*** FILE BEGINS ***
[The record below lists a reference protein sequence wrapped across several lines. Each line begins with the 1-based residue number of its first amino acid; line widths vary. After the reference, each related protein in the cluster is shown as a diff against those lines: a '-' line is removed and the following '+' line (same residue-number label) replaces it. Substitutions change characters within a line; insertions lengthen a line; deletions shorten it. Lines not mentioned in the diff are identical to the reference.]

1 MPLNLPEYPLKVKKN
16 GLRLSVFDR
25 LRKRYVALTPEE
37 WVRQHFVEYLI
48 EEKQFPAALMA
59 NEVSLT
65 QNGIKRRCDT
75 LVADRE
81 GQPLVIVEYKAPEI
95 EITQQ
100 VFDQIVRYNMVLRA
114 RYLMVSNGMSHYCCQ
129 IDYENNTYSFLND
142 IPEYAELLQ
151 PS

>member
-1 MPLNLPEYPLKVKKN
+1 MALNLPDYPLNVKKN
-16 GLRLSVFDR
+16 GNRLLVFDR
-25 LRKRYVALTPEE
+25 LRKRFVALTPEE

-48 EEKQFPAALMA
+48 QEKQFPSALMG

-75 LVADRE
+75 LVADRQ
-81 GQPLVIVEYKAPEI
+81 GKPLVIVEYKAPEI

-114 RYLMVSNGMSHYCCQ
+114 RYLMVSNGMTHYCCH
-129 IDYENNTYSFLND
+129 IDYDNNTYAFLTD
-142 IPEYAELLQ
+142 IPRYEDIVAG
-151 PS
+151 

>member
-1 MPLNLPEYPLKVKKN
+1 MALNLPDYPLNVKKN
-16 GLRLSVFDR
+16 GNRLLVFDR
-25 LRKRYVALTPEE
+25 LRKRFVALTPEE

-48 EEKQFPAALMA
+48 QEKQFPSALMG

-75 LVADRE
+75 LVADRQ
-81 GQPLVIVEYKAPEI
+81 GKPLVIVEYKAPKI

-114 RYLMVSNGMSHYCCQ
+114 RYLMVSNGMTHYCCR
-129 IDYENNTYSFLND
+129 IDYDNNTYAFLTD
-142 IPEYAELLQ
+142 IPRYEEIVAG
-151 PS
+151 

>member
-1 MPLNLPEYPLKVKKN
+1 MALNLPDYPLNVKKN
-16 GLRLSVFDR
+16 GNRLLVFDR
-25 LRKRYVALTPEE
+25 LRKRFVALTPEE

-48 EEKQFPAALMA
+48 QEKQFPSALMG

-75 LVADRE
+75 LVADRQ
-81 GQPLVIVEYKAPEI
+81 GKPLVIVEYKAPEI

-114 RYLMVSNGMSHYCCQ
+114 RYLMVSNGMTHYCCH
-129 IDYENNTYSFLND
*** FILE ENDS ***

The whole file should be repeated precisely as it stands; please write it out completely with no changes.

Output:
[The record below lists a reference protein sequence wrapped across several lines. Each line begins with the 1-based residue number of its first amino acid; line widths vary. After the reference, each related protein in the cluster is shown as a diff against those lines: a '-' line is removed and the following '+' line (same residue-number label) replaces it. Substitutions change characters within a line; insertions lengthen a line; deletions shorten it. Lines not mentioned in the diff are identical to the reference.]

1 MPLNLPEYPLKVKKN
16 GLRLSVFDR
25 LRKRYVALTPEE
37 WVRQHFVEYLI
48 EEKQFPAALMA
59 NEVSLT
65 QNGIKRRCDT
75 LVADRE
81 GQPLVIVEYKAPEI
95 EITQQ
100 VFDQIVRYNMVLRA
114 RYLMVSNGMSHYCCQ
129 IDYENNTYSFLND
142 IPEYAELLQ
151 PS

>member
-1 MPLNLPEYPLKVKKN
+1 MALNLPDYPLNVKKN
-16 GLRLSVFDR
+16 GNRLLVFDR
-25 LRKRYVALTPEE
+25 LRKRFVALTPEE

-48 EEKQFPAALMA
+48 QEKQFPSALMG

-75 LVADRE
+75 LVADRQ
-81 GQPLVIVEYKAPEI
+81 GKPLVIVEYKAPEI

-114 RYLMVSNGMSHYCCQ
+114 RYLMVSNGMTHYCCH
-129 IDYENNTYSFLND
+129 IDYDNNTYAFLTD
-142 IPEYAELLQ
+142 IPRYEDIVAG
-151 PS
+151 

>member
-1 MPLNLPEYPLKVKKN
+1 MALNLPDYPLNVKKN
-16 GLRLSVFDR
+16 GNRLLVFDR
-25 LRKRYVALTPEE
+25 LRKRFVALTPEE

-48 EEKQFPAALMA
+48 QEKQFPSALMG

-75 LVADRE
+75 LVADRQ
-81 GQPLVIVEYKAPEI
+81 GKPLVIVEYKAPKI

-114 RYLMVSNGMSHYCCQ
+114 RYLMVSNGMTHYCCR
-129 IDYENNTYSFLND
+129 IDYDNNTYAFLTD
-142 IPEYAELLQ
+142 IPRYEEIVAG
-151 PS
+151 

>member
-1 MPLNLPEYPLKVKKN
+1 MALNLPDYPLNVKKN
-16 GLRLSVFDR
+16 GNRLLVFDR
-25 LRKRYVALTPEE
+25 LRKRFVALTPEE

-48 EEKQFPAALMA
+48 QEKQFPSALMG

-75 LVADRE
+75 LVADRQ
-81 GQPLVIVEYKAPEI
+81 GKPLVIVEYKAPEI

-114 RYLMVSNGMSHYCCQ
+114 RYLMVSNGMTHYCCH
-129 IDYENNTYSFLND